“My brother, Howell and I were in the rodeos together. I wasn’t into sports much,” said Bill, “There was always work to do at home. I got around guys that were in rodeos when I got into Kilgore College. That’s when I started roping calves, bareback riding and bulls. Howell was going, too and was part of the Rodeo Club in 1968 and 1969. We went to other colleges like Stephen F. Austin and Tyler Jr. College to compete. In fact, I won the calf roping at Tyler Junior College in 1968 and 1969. In 1969, the rain was pouring down and I was the only one that managed to rope a calf,” he laughed.
“After I went to Texas A&M, I began competing with guys there on weekends and quit all of the rough stock after college,” he said. “I guess for few years I didn’t do anything but work and ‘Becca and I met. I was already team roping a little bit by then and I would rope a little with other people and she would rope with others and then we roped together. Even when we started a family, I guess we continued to compete until right on through 1992.
“Other than team roping with Rebecca,” continued Bill, “another highlight of my career was competing in the U.S. Team Roping Championships in Guthrie, Oklahoma with a cousin, Tuffy Hale, heading. We placed tenth out of 400 teams,” he said.
During his earlier years Bill worked for the Texas A&M Research Center, then at the McKeller Ranch in Mount Pleasant, Kat Creek Ranch in Henderson and Premier Beef Cattle Co. In 1978, he broke his neck riding a horse while at Premier Beef. It took him out of commission for a while and he moved back to Kilgore and worked at the Hale Ranch.
In 1981, he went into partnership with his Dad; they worked twenty years together on a daily basis until his Dad’s death in 2001. During that time they were working 300 mother cows. Today, the family runs 150 head of mother cows with calves running everywhere, according to Rebecca.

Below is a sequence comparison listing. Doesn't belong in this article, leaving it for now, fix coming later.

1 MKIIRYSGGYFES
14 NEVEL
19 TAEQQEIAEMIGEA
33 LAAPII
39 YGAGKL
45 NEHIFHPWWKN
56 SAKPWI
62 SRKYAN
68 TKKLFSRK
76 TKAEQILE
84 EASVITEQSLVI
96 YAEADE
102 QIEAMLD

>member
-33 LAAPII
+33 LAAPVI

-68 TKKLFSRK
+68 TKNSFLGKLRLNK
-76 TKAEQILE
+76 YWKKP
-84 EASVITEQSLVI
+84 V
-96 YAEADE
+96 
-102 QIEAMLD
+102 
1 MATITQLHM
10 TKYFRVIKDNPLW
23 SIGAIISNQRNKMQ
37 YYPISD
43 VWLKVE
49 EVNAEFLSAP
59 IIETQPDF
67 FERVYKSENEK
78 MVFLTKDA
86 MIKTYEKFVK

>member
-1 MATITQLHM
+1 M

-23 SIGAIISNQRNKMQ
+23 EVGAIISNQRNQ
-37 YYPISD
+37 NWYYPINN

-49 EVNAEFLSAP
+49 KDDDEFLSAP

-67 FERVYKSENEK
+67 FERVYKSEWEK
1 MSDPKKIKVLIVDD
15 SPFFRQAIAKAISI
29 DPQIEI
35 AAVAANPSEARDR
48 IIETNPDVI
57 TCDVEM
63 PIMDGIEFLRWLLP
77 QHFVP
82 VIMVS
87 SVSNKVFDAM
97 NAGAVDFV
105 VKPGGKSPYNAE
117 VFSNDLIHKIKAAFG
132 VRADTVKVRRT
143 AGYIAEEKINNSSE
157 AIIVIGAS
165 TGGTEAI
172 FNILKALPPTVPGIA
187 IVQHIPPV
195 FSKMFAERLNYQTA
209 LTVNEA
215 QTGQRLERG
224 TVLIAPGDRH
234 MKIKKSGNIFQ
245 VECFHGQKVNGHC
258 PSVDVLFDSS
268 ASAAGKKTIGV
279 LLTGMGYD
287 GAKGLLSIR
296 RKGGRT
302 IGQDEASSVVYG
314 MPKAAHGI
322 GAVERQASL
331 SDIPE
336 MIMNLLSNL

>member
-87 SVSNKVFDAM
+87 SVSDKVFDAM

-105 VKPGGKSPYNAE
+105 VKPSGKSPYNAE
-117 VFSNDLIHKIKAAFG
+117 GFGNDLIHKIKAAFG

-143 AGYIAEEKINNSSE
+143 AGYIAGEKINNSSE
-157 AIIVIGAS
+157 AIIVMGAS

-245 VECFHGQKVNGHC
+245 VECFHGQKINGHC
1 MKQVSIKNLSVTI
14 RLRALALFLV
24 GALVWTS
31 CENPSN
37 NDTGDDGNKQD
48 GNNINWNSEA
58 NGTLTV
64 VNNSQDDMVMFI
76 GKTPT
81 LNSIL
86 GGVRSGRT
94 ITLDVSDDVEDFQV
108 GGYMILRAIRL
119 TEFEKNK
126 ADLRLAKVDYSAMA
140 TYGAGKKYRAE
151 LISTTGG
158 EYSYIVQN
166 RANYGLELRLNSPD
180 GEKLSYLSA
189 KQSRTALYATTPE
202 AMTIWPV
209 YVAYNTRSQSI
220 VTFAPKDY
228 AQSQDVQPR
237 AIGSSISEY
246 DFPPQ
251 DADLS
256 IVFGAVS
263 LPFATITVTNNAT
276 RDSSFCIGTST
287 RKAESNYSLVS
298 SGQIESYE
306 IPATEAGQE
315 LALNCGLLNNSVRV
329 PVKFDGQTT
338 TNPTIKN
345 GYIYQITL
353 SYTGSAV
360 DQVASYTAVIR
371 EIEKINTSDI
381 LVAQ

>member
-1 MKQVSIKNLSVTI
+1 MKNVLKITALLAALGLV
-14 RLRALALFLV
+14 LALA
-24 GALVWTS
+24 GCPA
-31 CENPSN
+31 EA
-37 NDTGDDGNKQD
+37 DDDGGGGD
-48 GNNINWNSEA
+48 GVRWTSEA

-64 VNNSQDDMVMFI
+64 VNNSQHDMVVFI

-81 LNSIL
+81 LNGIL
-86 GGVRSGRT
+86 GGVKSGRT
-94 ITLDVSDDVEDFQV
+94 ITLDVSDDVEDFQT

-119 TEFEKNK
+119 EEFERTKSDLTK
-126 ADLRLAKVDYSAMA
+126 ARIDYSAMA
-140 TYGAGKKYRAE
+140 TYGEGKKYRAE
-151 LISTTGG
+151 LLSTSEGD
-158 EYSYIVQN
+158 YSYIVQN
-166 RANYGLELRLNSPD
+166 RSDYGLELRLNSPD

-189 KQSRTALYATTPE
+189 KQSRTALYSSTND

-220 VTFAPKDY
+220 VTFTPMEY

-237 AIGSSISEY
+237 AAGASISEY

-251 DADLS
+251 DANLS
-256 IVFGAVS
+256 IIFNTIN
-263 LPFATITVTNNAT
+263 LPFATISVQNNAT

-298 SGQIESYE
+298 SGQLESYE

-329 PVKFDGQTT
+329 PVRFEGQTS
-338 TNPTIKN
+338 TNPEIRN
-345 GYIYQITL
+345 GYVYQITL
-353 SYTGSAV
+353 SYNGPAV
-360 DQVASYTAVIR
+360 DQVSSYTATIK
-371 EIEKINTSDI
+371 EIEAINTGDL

The ranch has been in the family since 1856 and has been designated a Texas Century ranch by the Texas Department of Agriculture
Teamwork is involved in keeping the ranch going and all family members are notified when it comes time for baling hay, work the cows and ranching. Their son, Will is a major contributor and now in partnership with Bill. He lends a hand to do what is needed and daughter Amy helps with the bookwork.
Bill’s son and his siblings live on the ranch. All are called in to help Trying to coordinate around everyone’s outside jobs can get sticky but everybody seems to manage to gather especially at the 1150 acres owned north of Tyler along with the original 250 acres on the outskirts of Kilgore.
Rebecca started a cabinet business in 1982 and built it up to make a good living. Last week she finished a job and now claims retirement. That remains to be seen. Her artistry with woodwork can be seen in their own home. Above their kitchen stove can be found the branding symbol used on the Hale Ranch.
Bill was elected Rusk County Commissioner of Precinct 1 in 1976-77. After 21 years, he is self-imposing a term limit, claiming this will be his last term.
Bill and Rebecca will continue to raise and sell all-natural beef. Eight generations strong, the Hale family carries on in the tradition of roping, horses, cattle and ranching and is a true mark of the Texas Bred family.